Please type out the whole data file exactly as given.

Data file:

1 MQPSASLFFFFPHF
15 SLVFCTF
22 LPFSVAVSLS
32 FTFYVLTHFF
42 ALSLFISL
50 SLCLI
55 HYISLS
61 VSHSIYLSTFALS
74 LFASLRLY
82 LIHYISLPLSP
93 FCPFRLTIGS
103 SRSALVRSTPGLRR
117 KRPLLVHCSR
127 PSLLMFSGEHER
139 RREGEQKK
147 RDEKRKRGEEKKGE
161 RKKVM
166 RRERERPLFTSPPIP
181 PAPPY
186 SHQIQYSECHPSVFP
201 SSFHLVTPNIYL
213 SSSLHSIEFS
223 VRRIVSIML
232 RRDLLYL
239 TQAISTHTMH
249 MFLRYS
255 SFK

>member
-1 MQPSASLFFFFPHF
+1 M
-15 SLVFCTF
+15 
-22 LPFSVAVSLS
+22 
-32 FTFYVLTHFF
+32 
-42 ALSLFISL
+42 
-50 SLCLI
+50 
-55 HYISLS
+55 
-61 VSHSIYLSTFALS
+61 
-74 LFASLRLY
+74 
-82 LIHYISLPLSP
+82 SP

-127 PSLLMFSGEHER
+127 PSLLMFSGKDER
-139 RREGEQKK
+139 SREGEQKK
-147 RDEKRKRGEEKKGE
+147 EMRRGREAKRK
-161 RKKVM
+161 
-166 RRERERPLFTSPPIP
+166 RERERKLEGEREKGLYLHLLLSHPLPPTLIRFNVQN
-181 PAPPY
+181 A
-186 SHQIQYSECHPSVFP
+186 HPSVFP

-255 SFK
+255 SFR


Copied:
1 MQPSASLFFFFPHF
15 SLVFCTF
22 LPFSVAVSLS
32 FTFYVLTHFF
42 ALSLFISL
50 SLCLI
55 HYISLS
61 VSHSIYLSTFALS
74 LFASLRLY
82 LIHYISLPLSP
93 FCPFRLTIGS
103 SRSALVRSTPGLRR
117 KRPLLVHCSR
127 PSLLMFSGEHER
139 RREGEQKK
147 RDEKRKRGEEKKGE
161 RKKVM
166 RRERERPLFTSPPIP
181 PAPPY
186 SHQIQYSECHPSVFP
201 SSFHLVTPNIYL
213 SSSLHSIEFS
223 VRRIVSIML
232 RRDLLYL
239 TQAISTHTMH
249 MFLRYS
255 SFK

>member
-1 MQPSASLFFFFPHF
+1 M
-15 SLVFCTF
+15 
-22 LPFSVAVSLS
+22 
-32 FTFYVLTHFF
+32 
-42 ALSLFISL
+42 
-50 SLCLI
+50 
-55 HYISLS
+55 
-61 VSHSIYLSTFALS
+61 
-74 LFASLRLY
+74 
-82 LIHYISLPLSP
+82 SP

-127 PSLLMFSGEHER
+127 PSLLMFSGKDER
-139 RREGEQKK
+139 SREGEQKK
-147 RDEKRKRGEEKKGE
+147 EMRRGREAKRK
-161 RKKVM
+161 
-166 RRERERPLFTSPPIP
+166 RERERKLEGEREKGLYLHLLLSHPLPPTLIRFNVQN
-181 PAPPY
+181 A
-186 SHQIQYSECHPSVFP
+186 HPSVFP

-255 SFK
+255 SFR